FTI Technology are presenting a web seminar on November 5 (that’s today) at 2pm Eastern | 11.00am Pacific | 19.00 GMT. Called Advice from Counsel: In-House Pros on E-Discovery Costs Containment, it is presented by Ari Kaplan, who will present the results of a survey of in-house counsel and senior IT people.
Although the survey was of US companies only, the results are universal – this is not about FRCP or sanctions but about the expectation that in-house legal teams will achieve the same or more with lower budgets and fewer resources, including the spend on outside lawyers. This is happening everywhere and the conclusions are as valid in countries beyond the US. We have gone way beyond shaving down charging rates and other minor economies, and into fundamental reassessments of what is really necessary to achieve the objective.
The answers inevitably lie in a mixture of process, people and technology. The perfect model, viewed in the abstract, is that companies reserve their external lawyers for the things which they do supremely well, and keep control of as much as possible of the rest by a mixture of in-house teams and technology and by direct relationships with providers of software and services.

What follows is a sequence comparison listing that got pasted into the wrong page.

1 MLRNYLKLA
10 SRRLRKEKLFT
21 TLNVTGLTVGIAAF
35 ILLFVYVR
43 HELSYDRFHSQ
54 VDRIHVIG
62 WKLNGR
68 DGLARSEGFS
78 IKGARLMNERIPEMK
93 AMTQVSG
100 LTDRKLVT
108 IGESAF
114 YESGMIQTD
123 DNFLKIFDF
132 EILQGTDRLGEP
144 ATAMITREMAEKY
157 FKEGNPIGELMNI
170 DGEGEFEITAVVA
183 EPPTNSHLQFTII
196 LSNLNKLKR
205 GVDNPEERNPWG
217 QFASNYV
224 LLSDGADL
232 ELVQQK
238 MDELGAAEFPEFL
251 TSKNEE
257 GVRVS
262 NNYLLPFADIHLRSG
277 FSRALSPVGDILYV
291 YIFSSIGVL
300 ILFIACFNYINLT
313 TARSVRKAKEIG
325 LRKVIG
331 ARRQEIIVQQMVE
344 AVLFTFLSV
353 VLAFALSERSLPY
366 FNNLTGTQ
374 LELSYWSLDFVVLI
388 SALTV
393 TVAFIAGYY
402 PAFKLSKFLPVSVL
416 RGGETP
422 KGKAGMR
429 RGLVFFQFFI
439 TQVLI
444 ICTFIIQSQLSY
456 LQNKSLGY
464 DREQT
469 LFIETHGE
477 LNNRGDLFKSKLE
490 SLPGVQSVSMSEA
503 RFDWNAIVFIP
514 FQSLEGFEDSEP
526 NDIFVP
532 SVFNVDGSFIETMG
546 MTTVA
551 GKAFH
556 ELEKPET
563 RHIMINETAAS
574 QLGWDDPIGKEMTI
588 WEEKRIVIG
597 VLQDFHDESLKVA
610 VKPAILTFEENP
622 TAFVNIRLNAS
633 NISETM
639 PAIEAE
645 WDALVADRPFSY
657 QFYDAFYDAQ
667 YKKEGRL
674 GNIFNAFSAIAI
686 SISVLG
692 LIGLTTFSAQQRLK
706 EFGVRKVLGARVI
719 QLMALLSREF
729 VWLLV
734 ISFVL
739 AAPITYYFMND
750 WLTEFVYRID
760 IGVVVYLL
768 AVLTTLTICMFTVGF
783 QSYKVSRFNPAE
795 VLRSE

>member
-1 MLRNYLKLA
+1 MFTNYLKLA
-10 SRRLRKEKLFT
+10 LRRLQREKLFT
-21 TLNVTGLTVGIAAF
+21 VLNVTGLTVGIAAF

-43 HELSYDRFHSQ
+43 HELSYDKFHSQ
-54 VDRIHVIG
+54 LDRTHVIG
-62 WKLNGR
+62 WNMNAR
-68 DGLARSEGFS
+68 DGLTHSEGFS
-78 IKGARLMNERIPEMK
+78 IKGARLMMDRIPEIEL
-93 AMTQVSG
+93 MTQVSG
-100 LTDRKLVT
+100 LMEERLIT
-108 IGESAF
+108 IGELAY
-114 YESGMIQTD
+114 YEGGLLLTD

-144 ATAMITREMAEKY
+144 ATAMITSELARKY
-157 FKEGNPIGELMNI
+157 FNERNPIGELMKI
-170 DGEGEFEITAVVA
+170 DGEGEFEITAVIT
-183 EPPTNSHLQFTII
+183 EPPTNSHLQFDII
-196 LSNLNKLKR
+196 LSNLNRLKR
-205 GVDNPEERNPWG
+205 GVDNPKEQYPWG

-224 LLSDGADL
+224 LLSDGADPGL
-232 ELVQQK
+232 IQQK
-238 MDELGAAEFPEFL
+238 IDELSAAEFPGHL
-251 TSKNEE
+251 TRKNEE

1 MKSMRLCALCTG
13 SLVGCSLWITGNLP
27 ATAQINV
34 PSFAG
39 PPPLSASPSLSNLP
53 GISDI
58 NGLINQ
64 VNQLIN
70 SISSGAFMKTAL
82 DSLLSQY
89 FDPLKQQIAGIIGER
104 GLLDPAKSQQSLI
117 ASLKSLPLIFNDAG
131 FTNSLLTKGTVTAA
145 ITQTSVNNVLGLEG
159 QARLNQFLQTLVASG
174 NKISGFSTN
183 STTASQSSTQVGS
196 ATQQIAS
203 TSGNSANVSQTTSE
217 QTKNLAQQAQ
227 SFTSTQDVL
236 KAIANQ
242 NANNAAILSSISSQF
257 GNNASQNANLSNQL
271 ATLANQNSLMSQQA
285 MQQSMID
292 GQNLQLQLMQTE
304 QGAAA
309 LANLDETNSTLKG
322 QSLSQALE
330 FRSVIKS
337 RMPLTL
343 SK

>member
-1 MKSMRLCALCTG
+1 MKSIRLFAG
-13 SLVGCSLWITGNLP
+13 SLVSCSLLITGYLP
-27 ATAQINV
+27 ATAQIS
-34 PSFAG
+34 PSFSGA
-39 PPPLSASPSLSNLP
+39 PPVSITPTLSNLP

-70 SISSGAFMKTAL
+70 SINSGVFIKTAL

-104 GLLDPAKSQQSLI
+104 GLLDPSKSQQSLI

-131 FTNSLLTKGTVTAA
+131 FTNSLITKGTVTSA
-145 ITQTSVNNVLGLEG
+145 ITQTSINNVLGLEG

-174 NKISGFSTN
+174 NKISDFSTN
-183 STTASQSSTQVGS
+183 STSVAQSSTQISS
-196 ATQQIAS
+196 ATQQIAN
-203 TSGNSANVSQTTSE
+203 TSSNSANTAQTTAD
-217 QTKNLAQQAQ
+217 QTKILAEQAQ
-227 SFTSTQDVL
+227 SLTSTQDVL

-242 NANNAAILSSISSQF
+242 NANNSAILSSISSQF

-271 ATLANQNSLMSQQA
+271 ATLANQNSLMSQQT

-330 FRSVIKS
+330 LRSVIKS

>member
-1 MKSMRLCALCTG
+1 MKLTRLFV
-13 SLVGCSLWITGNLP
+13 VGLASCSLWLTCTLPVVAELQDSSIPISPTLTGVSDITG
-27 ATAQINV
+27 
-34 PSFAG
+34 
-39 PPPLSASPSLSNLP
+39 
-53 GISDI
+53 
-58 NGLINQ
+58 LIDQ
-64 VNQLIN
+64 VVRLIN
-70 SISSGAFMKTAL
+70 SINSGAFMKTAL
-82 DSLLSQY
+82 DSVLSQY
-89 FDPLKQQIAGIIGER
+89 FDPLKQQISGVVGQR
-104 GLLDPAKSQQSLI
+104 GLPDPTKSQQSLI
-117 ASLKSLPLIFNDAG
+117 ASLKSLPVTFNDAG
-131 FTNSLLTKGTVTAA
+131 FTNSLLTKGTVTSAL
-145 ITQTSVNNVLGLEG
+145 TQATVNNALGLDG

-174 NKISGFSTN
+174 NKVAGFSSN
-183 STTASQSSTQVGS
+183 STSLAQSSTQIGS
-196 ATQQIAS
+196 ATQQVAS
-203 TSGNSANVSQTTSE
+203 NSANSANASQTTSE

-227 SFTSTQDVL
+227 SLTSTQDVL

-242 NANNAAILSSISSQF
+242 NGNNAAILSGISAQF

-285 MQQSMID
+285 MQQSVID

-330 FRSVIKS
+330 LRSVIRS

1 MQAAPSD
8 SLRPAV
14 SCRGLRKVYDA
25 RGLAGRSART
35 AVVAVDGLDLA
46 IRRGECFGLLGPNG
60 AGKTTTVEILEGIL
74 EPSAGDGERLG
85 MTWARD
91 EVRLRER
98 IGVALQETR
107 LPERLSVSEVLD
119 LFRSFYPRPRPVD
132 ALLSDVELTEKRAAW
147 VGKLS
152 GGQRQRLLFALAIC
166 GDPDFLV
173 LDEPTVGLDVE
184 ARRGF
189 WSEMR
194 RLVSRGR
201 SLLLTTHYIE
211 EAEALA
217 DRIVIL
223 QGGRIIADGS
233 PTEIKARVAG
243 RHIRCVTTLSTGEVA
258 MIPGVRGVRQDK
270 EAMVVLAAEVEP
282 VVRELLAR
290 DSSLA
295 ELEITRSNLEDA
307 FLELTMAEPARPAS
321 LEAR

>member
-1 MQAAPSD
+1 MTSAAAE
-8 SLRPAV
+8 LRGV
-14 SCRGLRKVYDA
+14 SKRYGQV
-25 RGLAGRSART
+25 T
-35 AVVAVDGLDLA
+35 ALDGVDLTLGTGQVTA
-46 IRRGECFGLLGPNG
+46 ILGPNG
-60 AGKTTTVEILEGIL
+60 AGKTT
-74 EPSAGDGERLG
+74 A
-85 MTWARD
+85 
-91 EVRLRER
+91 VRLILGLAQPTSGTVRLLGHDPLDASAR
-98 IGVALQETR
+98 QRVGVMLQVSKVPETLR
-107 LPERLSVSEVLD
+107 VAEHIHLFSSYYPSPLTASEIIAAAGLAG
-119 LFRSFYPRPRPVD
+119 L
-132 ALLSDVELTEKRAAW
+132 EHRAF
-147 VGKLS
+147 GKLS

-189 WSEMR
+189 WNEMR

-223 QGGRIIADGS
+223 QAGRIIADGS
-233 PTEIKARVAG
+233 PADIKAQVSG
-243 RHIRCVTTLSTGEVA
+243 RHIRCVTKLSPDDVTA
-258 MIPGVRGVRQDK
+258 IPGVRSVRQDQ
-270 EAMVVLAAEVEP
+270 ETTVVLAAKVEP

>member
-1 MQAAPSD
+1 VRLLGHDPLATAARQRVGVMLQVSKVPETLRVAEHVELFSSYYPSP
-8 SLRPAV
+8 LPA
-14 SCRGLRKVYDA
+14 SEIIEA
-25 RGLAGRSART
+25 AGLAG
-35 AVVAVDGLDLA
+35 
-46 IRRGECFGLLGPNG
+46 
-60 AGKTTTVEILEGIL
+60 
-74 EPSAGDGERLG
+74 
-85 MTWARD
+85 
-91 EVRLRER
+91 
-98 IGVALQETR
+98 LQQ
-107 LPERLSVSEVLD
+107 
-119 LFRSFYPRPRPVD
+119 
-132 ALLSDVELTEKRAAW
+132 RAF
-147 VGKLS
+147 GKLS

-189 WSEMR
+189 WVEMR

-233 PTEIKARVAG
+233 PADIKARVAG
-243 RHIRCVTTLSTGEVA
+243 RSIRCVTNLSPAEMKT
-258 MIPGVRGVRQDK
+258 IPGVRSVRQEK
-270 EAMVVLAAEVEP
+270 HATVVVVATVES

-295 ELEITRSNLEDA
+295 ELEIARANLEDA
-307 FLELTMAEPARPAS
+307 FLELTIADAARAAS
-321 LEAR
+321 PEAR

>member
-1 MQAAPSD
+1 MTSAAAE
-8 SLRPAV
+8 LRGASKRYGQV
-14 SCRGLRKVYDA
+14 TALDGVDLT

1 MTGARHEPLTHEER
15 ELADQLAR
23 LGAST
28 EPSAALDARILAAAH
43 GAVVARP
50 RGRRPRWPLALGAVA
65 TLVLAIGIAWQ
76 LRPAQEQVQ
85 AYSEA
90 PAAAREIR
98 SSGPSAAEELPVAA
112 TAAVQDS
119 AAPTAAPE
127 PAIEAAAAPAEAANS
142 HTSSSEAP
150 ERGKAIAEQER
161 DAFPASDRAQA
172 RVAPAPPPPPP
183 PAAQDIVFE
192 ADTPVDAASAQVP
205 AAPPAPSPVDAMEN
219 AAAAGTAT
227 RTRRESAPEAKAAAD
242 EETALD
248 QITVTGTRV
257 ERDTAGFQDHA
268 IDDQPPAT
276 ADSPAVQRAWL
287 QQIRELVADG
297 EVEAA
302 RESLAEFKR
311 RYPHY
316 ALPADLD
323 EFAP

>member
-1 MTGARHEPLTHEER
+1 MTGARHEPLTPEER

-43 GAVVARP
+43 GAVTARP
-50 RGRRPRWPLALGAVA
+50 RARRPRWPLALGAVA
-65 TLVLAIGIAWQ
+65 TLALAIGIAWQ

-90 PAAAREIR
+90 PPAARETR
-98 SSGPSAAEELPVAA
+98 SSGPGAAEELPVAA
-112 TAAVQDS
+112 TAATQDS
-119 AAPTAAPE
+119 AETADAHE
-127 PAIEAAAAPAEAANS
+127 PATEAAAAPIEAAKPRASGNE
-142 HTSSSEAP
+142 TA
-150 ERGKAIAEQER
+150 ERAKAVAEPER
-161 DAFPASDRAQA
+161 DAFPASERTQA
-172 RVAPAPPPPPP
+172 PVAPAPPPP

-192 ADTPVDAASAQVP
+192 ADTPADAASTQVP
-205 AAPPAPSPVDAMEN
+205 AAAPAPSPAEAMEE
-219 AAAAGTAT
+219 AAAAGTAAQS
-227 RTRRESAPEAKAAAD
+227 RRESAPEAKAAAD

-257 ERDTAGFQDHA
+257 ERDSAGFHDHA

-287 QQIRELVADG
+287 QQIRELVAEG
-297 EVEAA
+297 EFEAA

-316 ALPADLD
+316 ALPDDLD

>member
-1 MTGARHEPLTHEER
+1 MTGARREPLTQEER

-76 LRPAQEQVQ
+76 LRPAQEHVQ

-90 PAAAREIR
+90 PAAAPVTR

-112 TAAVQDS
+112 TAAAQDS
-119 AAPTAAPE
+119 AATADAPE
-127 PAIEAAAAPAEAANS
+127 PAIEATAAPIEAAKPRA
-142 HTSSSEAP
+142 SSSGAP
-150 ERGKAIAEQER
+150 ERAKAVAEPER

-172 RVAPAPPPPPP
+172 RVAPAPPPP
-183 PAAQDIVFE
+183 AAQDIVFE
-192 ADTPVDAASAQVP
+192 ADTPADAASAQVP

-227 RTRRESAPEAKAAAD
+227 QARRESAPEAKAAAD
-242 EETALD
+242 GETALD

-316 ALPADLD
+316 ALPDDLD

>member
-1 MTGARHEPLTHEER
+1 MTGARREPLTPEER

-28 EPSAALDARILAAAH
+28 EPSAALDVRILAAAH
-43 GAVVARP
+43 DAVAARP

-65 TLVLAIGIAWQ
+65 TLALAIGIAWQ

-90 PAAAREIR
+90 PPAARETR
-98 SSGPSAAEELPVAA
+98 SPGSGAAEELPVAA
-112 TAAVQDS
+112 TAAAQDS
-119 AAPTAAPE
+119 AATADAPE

The primary target is to cut the cost of review by minimising the amount of data sent to the lawyers – there is much more money to be saved by reducing the lawyer hours than by trimming the charging rates. The newer generations of clustering and visualisation tools are not merely more easily understood and accurate, but deliver results which can be audited and, if necessary, re-run with different parameters. The word “repeatable” means more than being able to validate the results – if the first-pass processes are routinely done in-house, then conclusions reached last time can be re-used when similar ground has to be covered for a different case.
I have written a fair amount about this shift – lawyers must either embrace it and learn to fit into the clients’ processes, or do without the work. It will be good to have some statistical backing for what is known to be happening, and Ari Kaplan’s overview and analysis will, like the results themselves, be relevant beyond the US.